In honor of Women’s History Month and The National Museum of Women in the Arts #5WomenArtists challenge, we’re highlighting some of the spectacular women on our staff and the female artists who inspire them.
Liza Strelka, Manager of Exhibitions
Manager of Exhibitions Liza Strelka
Do you have a favorite woman artist from The Phillips Collection, or a favorite female artist whose work has been on display at the museum?
LS: I have to list two: Alma Thomas and Linn Meyers.
Linn Meyers’s 2010 Intersections installation at the Phillips, “at the time being.” Photos: Sarah Osborne Bender
Who is your all-time favorite female artist? Do you remember the first time you saw her work? How does she inspire you?
LS: It’s impossible for me to name just one favorite, but I adore the wooden assemblage sculptures of Louise Nevelson. I was introduced to her work in college, and I’ve visited the Smithsonian American Art Museum’s sculpture by her countless times since. I could stare at her wood assemblages for hours. The interplay of darkness and light, movement and stillness, and chaos and order in her work speaks to her tremendous talent. Every time you look at a work by Nevelson, something new reveals itself to you.
Name five women artists:
Arlene Shechet with her installation Once Removed (1998). These works are mde from abacá paper and Hydrocal. Photos: Rhiannon Newman
Check out these behind-the-scenes photos of Arlene Shechet installing her Intersections project, From Here On Now. Shechet is a New York-based sculptor known for glazed ceramic sculptures that are off-kilter yet hang in a balance between stable and unstable, teetering between the restraint of intellect and the insistence of instinct.
Shechet in the staircaise of the original Phillips house with Deputy Director for Curatorial and Academic Affairs Klaus Ottmann. Photo: Rhiannon Newman
Deciding on positioning for Shechet’s Best Behavior (2014). Photo: Rhiannon Newman
Shechet and Ottmann with the artist’s Best Behavior (2014). Photo: Rhiannon Newman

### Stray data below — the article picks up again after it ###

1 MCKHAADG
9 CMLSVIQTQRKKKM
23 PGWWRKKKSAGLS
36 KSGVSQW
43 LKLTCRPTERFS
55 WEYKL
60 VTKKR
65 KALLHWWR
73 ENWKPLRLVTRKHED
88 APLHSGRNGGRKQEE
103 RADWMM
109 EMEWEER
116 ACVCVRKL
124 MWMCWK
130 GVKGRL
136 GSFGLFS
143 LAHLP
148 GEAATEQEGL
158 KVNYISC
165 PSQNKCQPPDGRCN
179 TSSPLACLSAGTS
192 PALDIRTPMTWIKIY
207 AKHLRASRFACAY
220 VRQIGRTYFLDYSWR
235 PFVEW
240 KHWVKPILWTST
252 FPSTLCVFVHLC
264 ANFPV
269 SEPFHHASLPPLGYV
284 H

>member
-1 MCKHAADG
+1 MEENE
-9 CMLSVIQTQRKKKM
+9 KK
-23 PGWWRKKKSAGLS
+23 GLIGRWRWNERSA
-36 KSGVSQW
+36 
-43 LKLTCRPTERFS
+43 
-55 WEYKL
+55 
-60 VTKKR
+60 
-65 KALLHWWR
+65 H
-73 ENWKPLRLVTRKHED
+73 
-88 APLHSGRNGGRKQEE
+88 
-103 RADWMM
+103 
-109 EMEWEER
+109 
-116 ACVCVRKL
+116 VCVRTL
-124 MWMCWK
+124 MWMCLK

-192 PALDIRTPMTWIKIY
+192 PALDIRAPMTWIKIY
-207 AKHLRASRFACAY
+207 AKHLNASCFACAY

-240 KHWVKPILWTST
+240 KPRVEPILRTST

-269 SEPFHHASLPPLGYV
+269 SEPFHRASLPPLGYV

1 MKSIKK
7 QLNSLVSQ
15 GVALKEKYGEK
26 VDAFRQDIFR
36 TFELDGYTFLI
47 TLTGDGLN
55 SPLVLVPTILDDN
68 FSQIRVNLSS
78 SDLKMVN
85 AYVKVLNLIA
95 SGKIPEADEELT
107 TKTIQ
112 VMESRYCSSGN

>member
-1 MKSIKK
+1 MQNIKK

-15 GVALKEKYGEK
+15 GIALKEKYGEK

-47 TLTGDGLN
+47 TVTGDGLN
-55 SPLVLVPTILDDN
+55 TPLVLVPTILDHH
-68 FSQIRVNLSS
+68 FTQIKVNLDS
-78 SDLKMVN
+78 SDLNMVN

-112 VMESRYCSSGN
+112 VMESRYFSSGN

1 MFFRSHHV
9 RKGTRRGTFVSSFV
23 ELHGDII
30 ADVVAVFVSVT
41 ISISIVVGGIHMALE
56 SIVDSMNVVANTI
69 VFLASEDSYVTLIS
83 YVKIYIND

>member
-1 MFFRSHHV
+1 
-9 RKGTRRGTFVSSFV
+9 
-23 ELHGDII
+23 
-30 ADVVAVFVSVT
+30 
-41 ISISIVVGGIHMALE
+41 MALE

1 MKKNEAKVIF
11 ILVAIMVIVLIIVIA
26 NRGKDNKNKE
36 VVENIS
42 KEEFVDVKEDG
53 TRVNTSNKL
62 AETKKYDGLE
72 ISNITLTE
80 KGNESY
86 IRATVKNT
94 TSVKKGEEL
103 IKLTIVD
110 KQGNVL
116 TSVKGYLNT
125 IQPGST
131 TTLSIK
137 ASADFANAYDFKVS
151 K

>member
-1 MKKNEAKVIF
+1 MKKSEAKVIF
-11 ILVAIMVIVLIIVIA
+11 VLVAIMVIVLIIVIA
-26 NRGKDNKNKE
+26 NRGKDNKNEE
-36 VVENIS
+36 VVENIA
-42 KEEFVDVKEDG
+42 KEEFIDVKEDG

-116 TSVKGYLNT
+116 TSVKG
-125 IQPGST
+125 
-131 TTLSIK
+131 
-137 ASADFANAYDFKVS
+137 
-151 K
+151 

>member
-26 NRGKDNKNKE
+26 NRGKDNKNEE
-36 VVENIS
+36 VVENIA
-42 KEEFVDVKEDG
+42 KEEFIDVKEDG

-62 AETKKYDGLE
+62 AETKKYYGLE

In an adjacent gallery to the one pictured above, portraits from the museum’s permanent collection are hung salon style. Photo: Rhiannon Newman
In addition to her works on view in the second floor of the original Phillips house, Shechet’s ceramics are on view in a first floor gallery of the more recent addition. Shechet and Ottmann are pictured here with For the Forest (2016). Photo: Rhiannon Newman
Arlene Shechet installing Once Removed (1998). Photo: Rhiannon Newman
William Merritt Chase, Lydia Field Emmett, 1892. Oil on canvas, 72 x 36 1/8 in. Brooklyn Museum, New York, Gift of the artist
After years of study with him at the Art Students League, in 1891, Lydia Field Emmet accepted William Merritt Chase’s offer to lead the preparatory class at the Shinnecock Summer School of Art. By this time, she was also pursuing work as a society portraitist and a designer of stained glass for Tiffany and Company. Her self-assured expression fixed on Chase’s canvas captures an image of an artist who would become one of the foremost American women portrait painters of the late 19th century.
The portrait bears the strong imprint of the 17th century Dutch portraiture tradition, sharing with Anthony van Dyck, Rembrandt, and Frans Hals an allegiance to painterly brushwork, elegant contrasts of light and dark, dramatic pose, and expressive tone. Moreover, Lydia Field Emmet highlights Chase’s skillful hand in conveying texture, as seen in the precise rendering of the lace and the variegated tones of the pink satin ribbon—signs of the enduring legacy of the artist’s Munich training.
Elsa Smithgall, William Merritt Chase: A Modern Master exhibition curator